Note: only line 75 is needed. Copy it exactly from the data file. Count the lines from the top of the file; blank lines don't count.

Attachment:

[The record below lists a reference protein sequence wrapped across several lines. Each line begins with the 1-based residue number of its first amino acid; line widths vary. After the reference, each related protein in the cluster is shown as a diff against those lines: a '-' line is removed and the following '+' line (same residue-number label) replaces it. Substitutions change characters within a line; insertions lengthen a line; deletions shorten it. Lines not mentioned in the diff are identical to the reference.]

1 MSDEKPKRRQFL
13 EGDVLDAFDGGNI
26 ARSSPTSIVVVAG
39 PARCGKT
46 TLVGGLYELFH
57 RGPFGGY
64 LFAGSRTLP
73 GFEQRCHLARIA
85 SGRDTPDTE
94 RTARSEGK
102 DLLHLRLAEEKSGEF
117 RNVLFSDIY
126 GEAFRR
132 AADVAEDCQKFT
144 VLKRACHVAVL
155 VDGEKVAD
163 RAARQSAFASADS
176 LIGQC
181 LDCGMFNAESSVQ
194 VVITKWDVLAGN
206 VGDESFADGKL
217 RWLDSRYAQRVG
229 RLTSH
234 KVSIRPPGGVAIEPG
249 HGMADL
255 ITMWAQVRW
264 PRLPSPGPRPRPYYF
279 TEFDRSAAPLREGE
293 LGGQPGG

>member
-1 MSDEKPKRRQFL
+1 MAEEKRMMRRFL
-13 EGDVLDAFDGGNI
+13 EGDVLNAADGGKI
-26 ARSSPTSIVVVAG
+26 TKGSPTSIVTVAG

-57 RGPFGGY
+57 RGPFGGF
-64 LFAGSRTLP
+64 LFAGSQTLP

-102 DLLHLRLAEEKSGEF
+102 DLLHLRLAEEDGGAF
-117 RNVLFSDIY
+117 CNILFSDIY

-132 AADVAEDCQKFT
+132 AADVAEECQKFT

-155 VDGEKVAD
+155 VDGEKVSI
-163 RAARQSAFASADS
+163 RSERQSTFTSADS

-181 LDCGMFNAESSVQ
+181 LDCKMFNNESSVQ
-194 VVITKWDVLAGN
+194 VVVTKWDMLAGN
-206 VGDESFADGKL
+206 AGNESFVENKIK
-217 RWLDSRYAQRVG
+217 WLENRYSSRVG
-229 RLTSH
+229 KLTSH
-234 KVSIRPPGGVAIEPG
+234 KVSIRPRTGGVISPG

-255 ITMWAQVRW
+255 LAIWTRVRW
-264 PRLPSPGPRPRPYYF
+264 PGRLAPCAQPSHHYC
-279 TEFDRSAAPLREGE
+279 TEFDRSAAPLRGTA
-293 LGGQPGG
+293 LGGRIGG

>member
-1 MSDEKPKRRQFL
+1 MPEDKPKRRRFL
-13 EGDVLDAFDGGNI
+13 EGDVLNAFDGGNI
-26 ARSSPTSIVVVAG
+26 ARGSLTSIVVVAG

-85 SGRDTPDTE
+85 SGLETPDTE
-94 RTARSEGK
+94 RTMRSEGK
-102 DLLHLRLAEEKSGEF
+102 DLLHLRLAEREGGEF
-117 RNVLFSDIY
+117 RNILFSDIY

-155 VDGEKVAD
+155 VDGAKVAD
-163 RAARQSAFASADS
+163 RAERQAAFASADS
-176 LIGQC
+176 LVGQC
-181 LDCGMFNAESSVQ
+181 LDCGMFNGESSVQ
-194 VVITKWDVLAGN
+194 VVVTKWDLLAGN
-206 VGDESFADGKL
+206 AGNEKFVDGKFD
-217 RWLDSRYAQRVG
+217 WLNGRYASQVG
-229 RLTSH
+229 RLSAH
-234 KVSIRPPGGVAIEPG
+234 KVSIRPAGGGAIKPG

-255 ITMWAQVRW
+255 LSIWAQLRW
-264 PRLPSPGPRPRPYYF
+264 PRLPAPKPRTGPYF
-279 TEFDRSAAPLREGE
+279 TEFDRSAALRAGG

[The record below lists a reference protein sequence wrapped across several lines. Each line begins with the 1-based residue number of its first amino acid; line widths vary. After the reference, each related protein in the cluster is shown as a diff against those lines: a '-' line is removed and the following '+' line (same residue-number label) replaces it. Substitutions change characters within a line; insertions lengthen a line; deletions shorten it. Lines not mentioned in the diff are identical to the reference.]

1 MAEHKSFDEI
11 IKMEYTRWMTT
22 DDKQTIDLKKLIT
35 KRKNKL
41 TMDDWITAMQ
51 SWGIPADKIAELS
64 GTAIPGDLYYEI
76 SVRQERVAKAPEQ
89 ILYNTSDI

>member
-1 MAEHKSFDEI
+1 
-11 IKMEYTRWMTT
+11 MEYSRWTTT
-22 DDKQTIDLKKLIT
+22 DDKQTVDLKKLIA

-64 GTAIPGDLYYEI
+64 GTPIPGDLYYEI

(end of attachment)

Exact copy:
-13 EGDVLDAFDGGNI